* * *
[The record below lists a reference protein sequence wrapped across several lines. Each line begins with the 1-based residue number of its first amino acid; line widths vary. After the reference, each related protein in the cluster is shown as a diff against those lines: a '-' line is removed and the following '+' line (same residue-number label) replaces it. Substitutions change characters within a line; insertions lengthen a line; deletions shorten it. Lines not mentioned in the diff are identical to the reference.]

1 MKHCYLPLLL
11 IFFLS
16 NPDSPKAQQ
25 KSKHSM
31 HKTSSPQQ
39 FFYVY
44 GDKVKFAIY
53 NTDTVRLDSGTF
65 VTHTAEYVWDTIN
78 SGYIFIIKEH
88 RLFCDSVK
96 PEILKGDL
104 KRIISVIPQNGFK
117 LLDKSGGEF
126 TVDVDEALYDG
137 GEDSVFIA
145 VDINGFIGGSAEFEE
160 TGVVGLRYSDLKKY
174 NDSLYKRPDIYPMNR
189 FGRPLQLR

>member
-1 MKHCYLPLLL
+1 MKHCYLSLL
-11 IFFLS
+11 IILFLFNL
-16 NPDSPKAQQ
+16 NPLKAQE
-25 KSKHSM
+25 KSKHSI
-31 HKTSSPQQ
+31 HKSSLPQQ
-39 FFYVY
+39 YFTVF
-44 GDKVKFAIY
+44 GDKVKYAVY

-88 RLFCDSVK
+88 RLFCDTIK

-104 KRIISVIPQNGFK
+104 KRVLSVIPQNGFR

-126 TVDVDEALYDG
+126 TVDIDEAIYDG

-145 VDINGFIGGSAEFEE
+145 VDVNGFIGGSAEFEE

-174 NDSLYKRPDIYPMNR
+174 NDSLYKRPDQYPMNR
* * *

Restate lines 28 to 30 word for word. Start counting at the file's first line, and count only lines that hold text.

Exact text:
+16 NPLKAQE
-25 KSKHSM
+25 KSKHSI